High hopes for COP

Scotland, one of the four nations of the UK, is playing host to the much-anticipated United Nations Climate Change Conference (COP26), the follow-up to the Paris Agreement.

The stakes could not be higher to tackle global warming, with only nine years before the 2030 target for hitting the UN Sustainable Development Goals. As host, Scotland’s national tourism organisation, VisitScotland, was the first country to declare a climate emergency.

Together with Tourism Declares, The Travel Foundation, VisitScotland and the United Nations World Tourism Organisation (UNWTO), the Glasgow Declaration on Climate Action in Tourism will officially be launched. The declaration aims to stimulate decarbonisation, embrace science-based targets and carbon removal, given that transport carbon emissions from tourism are forecast to see an increase of 25% by 2030, compared with 2016 levels.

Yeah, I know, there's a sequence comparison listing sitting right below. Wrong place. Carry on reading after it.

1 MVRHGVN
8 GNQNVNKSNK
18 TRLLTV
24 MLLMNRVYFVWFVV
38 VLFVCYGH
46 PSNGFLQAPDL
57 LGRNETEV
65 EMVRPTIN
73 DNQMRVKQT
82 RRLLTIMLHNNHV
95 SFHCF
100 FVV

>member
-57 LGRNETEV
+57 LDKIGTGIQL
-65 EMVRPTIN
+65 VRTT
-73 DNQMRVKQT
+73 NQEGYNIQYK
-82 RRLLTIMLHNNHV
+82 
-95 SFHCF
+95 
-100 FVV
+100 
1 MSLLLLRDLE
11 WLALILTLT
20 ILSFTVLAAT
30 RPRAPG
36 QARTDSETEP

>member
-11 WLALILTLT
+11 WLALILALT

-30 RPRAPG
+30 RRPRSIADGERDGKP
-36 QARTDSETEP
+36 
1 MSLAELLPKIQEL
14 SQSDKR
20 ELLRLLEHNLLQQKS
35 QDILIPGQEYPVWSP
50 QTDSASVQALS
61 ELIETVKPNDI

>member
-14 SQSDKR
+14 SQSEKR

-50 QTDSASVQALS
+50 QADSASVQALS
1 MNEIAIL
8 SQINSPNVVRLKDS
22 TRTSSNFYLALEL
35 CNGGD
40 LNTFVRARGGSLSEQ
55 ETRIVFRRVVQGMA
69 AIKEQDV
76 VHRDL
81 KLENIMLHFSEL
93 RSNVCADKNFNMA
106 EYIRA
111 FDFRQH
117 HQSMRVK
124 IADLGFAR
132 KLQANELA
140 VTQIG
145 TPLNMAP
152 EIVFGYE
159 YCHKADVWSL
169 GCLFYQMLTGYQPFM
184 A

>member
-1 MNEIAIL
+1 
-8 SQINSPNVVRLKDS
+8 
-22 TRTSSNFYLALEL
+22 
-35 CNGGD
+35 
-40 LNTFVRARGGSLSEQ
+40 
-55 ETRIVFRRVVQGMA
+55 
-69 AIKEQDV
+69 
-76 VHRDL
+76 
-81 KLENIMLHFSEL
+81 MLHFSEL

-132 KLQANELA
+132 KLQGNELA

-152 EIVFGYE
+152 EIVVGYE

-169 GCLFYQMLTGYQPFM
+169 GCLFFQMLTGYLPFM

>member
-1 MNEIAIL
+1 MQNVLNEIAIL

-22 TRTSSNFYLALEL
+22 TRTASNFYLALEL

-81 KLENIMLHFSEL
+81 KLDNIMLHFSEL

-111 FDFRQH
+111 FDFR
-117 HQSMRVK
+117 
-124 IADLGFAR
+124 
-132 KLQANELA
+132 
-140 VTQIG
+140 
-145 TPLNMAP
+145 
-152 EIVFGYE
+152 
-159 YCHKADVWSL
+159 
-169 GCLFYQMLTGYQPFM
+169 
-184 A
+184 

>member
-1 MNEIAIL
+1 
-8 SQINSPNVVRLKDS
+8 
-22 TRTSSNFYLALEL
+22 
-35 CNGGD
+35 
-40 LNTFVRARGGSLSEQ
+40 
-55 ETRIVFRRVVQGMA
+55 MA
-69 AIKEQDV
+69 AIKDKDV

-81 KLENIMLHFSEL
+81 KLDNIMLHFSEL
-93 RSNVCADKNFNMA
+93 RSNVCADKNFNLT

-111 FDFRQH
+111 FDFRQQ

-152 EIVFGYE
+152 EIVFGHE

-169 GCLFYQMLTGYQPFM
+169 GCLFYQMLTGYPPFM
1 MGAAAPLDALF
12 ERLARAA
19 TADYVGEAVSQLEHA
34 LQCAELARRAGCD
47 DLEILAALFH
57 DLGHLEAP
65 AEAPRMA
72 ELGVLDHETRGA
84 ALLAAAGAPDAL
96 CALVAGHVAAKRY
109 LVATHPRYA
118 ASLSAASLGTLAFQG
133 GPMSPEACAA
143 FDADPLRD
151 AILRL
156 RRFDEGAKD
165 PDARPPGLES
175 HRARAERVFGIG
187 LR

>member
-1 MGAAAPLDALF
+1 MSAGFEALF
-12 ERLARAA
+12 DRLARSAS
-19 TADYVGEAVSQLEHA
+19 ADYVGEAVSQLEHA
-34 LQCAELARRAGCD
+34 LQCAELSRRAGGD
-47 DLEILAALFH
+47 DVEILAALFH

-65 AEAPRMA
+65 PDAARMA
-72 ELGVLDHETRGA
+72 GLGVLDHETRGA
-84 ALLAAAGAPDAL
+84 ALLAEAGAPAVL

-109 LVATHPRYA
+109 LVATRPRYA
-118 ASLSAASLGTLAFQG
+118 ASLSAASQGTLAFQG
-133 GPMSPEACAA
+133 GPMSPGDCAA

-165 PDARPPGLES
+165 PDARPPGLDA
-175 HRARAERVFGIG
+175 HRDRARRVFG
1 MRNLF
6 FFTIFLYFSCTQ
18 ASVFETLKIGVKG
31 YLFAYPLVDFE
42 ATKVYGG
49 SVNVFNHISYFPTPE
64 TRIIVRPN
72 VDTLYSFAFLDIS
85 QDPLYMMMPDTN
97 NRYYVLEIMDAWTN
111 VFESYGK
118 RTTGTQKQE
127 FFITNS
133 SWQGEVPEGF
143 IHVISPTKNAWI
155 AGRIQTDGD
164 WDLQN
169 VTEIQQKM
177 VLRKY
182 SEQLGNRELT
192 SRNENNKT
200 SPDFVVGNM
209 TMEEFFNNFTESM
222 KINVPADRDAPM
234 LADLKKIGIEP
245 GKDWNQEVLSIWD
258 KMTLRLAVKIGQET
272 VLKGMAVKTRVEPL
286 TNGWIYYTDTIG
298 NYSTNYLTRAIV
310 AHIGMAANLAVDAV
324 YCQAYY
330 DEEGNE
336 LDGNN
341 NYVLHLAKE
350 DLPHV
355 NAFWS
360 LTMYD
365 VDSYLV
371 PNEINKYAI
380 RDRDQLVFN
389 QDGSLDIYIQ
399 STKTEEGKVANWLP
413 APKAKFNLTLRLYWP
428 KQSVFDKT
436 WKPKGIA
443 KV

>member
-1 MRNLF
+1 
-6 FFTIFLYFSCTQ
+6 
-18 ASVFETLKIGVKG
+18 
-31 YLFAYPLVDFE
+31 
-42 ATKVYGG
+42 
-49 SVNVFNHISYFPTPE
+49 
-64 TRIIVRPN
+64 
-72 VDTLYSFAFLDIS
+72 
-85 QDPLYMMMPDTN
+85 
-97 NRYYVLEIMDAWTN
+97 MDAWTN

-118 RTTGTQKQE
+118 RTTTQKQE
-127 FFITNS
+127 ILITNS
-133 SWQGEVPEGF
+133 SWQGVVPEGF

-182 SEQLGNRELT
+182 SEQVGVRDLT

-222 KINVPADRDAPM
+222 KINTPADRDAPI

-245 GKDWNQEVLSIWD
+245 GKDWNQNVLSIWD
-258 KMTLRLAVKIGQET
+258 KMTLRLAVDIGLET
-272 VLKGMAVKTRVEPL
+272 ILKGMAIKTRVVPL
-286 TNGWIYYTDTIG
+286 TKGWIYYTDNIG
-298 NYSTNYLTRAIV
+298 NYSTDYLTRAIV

The declaration will sit within the One Planet vision for responsible recovery post COVID-19 and the United Nations Sustainable Development framework to promote the regeneration of ecosystems, biodiversity and communities, for a resilient and robust recovery.

Decarbonising tourism is critical and involves the measurement and disclosure of CO2 emissions by the industry, accelerating the switch to net zero and encouraging travel businesses to engage with carbon removal. There is much ground to be covered, where only 10% of travel businesses undertake carbon capture, while less than one third (32%) offset their emissions. Harnessing the power of partnership, there are high hopes that COP26 will be the catalyst for positive change on the path to net zero.

Read about Euromonitor International's new travel innovation research by downloading Travel Rewired: Innovation Strategies for a Resilient Recovery

For further information, please contact Caroline Bremner, Senior Industry Manager – Travel, on